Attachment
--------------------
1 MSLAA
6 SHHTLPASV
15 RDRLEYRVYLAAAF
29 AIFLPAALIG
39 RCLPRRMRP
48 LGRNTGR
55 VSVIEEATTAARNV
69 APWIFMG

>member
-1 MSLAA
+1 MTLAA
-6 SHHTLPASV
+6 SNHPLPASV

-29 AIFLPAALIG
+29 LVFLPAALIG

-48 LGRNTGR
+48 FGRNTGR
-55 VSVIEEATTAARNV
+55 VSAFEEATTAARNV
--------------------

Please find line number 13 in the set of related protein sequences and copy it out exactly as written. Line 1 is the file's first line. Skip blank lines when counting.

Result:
+6 SNHPLPASV